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AHA News: Traffic Noise Might Increase Diabetes, Blood Pressure Risks

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MONDAY, March 9, 2020 (American Heart Association News) -- Navigating through congested road traffic is enough to make even the most laid-back people lose their cool. As it turns out, just the sound of road noise may increase the risk of developing high blood pressure and diabetes.

That was the finding of researchers who conducted a study of more than 1 million long-term Toronto residents between ages 35 and 100 over a 15-year period.

They found the risk of developing diabetes or high blood pressure increased as people were chronically exposed to elevated traffic-related noise. For each 10-decibel increase in average traffic noise, there was an 8% increase in new cases of diabetes and a 2% increase in new cases of high blood pressure.

The risks remained heightened even after adjusting for exposure to air pollution and socioeconomic factors, and the link was stronger in women and younger people.

"This may have something to do with people's sensitivity to noise exposure," said the study's senior author Hong Chen, a research scientist with Health Canada and an adjunct scientist with the research institute ICES in Ontario. "For example, age-related hearing loss may play a role, as typically it is more difficult for relatively older individuals to detect noise."

Chen said noise exposure can instigate multiple stress responses, increasing the level of so-called stress hormones. Repeated exposure over time may contribute to metabolic problems and insulin resistance.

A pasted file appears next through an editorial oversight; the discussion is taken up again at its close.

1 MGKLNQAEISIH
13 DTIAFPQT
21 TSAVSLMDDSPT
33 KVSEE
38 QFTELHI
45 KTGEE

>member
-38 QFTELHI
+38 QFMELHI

The study, published Monday in the Journal of the American Heart Association, is part of a growing body of research about the possible negative health impacts of traffic noise.

A 2013 Environmental Health Perspectives study of Danish people also found each 10-decibel increase in road traffic noise was associated with an increased risk in diabetes.

And in 2017, researchers reported in Environmental Research a link between exposure to road, rail and airplane noise and severe hypertension diagnoses that led to heart disease.

These findings are important for a variety of reasons, said Dr. Richard C. Becker, a professor of medicine and director of the University of Cincinnati Heart, Lung & Vascular Institute. He was not involved in the new study.

Becker pointed out that people all around the world are increasingly living in urban areas.

Indeed, according to the United Nations, the world's urban population rose from 751 million in 1950 to 4.2 billion in 2018. Today more than half of people worldwide live in urban areas, a figure the U.N. projects will rise to 68% by 2055.

"This information can inform building codes, city planning, road surface reflection, ground absorption and a variety of things that will minimize exposure to road traffic noise," Becker said.

He suggested people should be aware of the noise levels when looking for a place to live, and those living in a noisy area minimize their exposure by installing double-paned windows, adding sound-deadening insulation or using earplugs or noise-canceling headphones.

People don't even have to be aware of the noise for it to impact their health, Becker said, pointing out that people who sleep through loud sirens and other urban noises can still experience a stress response.

"It could be that critical parts of the sleep cycle are disturbed or that there are subcortical reflexes to something that the brain is interpreting as potentially harmful," he said.

Chen said additional research is needed to clarify the health effects of noise, particularly when coupled with air pollution, and to better understand the effectiveness of noise mitigation measures in a real-world setting.

"Public health efforts to reduce the exposure of noise to residents may foster a quality residential noise environment, thereby contributing to better health and well-being and a healthier city overall," Chen said.

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